We are experiencing intercultural difficulties.
I have told my colleague that I am about to become a German citizen. She asks me what about the other British people I know here.
“Nobody’s bricking it just yet”, I reply. She looks at me blankly.
“You know, shitting bricks. Shitting ourselves. Worried, afraid.”
It can be hard work talking to Americans.
It’s a fair question to ask all the same. I have gone for the no-risk option, but what about the rest of us? Has anybody else gone down the same road?
I will answer that question but — if you’re reading this Theresa — it comes with one essential caveat. Most British people in this part of Germany are working, speak fluent German and are well-disposed towards the locals. Everybody I know here would qualify for citizenship — in other countries this may well not be the case. My solution is by no means universal.
In Herne at least I am nothing special. Another of my colleagues lives here and is now German — having started off in Kilmarnock he regards Herne as very much a step up in the world.
He got his photo in the paper but I doubt very much that anyone will care about me. The article mentioned that four out of the 74 British citizens living here were in the process of applying and I was the fifth.
Out of the five British native speakers that we have at the university, three will be German nationals once I pick my certificate up. Our American colleagues are slightly envious — in order for them to gain German citizenship they must relinquish their American nationality at considerable expense.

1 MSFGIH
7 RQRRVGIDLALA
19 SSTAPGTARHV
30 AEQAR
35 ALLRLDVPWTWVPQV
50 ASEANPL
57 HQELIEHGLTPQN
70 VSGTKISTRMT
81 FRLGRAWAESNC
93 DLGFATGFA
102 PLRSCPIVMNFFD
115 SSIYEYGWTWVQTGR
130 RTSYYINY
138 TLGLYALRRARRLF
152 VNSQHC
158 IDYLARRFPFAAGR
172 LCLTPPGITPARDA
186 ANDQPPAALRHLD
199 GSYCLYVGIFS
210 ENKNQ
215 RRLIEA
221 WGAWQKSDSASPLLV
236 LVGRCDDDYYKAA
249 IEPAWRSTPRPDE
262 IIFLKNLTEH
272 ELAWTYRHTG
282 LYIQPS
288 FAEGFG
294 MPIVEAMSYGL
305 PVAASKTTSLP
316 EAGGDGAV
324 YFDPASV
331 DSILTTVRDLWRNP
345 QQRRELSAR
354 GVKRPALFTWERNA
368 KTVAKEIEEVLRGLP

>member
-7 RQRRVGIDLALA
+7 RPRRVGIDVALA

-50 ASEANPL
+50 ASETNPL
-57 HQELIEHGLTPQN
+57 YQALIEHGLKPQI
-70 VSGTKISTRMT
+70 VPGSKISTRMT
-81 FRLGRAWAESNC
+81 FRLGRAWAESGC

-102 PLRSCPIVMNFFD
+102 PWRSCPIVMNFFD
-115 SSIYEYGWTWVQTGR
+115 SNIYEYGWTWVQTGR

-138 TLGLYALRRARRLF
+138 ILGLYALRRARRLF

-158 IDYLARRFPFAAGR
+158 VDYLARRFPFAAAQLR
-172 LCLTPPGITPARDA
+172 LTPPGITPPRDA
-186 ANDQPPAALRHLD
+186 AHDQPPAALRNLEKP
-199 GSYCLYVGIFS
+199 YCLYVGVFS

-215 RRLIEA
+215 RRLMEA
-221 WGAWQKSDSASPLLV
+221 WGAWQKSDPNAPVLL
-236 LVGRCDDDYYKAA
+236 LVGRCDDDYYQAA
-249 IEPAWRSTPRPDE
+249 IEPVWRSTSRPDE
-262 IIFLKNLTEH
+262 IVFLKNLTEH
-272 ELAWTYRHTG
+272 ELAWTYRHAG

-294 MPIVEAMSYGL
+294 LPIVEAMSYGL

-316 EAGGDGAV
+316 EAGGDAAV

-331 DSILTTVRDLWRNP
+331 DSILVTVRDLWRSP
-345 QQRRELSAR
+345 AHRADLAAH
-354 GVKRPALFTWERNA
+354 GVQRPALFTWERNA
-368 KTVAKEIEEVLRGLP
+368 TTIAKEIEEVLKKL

As for our Highland regiment, our Tartan Army of Scottish Borussia Dortmund supporters, things are starting to move but at a slower pace. Military pensions appear to be something of a grey area when it comes to adopting a new nationality and a great many British citizens in Dortmund are former servicemen. That is not to say that nothing has happened.
The Sarge and The Gaffer have explored the issue. The Sarge even went to the initial consultation and was rather confused to find that the official was expecting a 31-year-old single rather than a happily married former soldier in his mid fifties. It seems that not every immigration office is as efficient as in Herne. As a rule of thumb, the bigger the city you live in, the higher the chance of a mess-up.
The Gaffer is thinking about it, egged on mainly by his German girlfriend. One curiousity I’ve noticed is that, whatever the nationality of the applicants (it is not only British people who are applying after all), women are much keener to do this than men are.
Griggs was granted permanent residency a long time ago, Ardbegman is status unknown tending towards. Islandman says yes to Scottish independence and no to a German passport. No offence he says, but he’s Scottish and never wants to be anything else. My namesake from Glasgow took the precaution of becoming an Irishman before the Brexit referendum took place.
I suspect that Irish citizenship is an option open to a great many Scots. It is not open to Ulster Harry. Another former British soldier born and bred in Belfast, he qualifies for Irish nationality because he was born on the island of Ireland. He’s as likely to become an Irishman as I am a Brexiteer.
That doesn’t stop the jokes and the teasing of course. We were ribbing him mightily before the last game but as ever he had the last laugh.
“I don’t need an Irish passport”, he says with a wry smile “or a German one. I’ve got a French one.”